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Breathable prosthetic sleeve developed at NTU

What's New? | February 20, 2015 | By:

Knitted, breathable prosthetic sleeves are being developed by Nottingham Trent University (NTU) researchers in an agreement with the Ministry of Defense, U.K. The sleeves improve the comfort of injured military personnel by preventing ulcers and stopping the uncomfortable build-up of perspiration between an amputee’s residual limb and the prosthesis.

The Advanced Textile Research Group at the University has used 3D knitting technology to produce seamless and breathable sleeves, worn between the residual limb and the artificial limb, which prevent sweat from being trapped in the prosthesis. Seamlessness is also important, as seams in a sleeve can cause discomfort and pressure necrosis (damage to skin tissue caused by sustained pressure).

Professor Tilak Dias, head of the research group and Professor of Knitting at Nottingham Trent University, says, “The first phase of work has been completed, demonstrating the potential for sleeves knitted with smart yarns, which have the required grip, longitudinal stiffness and transverse flexibility, which can be customized for each individual amputee. Further research will be required to optimize parameters prior to commercialization.”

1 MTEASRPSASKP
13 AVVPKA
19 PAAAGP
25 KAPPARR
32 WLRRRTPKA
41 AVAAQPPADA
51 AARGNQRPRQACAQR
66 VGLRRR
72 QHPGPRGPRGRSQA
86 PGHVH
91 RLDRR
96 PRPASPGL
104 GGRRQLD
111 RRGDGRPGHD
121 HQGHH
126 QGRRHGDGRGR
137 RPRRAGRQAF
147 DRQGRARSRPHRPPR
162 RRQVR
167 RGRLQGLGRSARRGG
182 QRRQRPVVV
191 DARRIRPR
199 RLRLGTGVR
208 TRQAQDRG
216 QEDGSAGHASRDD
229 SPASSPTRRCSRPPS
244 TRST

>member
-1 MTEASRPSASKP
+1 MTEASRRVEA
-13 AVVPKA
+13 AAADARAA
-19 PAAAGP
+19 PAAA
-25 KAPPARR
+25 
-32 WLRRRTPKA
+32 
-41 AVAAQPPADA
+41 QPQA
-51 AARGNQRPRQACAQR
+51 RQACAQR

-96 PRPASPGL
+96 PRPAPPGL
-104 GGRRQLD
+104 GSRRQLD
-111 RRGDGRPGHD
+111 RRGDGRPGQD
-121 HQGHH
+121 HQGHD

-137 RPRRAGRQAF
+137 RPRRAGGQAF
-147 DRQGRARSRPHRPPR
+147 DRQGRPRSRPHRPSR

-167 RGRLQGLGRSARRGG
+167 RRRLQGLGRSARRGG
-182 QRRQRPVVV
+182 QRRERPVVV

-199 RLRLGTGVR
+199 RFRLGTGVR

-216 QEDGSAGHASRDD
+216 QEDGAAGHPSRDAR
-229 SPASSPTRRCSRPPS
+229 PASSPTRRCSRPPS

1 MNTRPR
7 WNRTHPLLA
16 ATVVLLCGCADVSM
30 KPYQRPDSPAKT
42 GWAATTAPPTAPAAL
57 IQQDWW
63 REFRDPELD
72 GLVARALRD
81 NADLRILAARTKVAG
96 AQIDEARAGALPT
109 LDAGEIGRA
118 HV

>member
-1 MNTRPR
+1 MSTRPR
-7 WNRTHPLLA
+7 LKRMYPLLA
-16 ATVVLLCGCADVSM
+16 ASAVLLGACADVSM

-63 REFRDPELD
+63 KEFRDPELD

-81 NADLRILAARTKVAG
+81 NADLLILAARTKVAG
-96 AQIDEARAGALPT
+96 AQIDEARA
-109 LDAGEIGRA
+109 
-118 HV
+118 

Professor Dias’ research team received nearly £66,500 from the Defence Science and Technology Laboratory (Dstl) under a Centre for Defence Enterprise contract to develop the concept and prove its worth to the Ministry of Defence (MOD). On the strength of those results, Dstl is also funding the next phase. That will see the University’s team work closely with personnel from the Defence Medical Rehabilitation Centre (DMRC) at Headley Court to begin user trials which will help develop a breathable and comfortable sleeve to address the problems with present sleeves.

Earlier this month, NTU presented this technology to an audience of defense industry experts and private investors at the Centre for Defence Enterprise (CDE) Marketplace.

The technology also has the potential to improve the quality of life for amputees in the general population. Current prosthetic sleeves are constructed from textile fabrics coated with an impermeable sheet of silicone rubber. Consequently, sweat is not transported away from the skin and accumulates within the sleeve which needs to be emptied.

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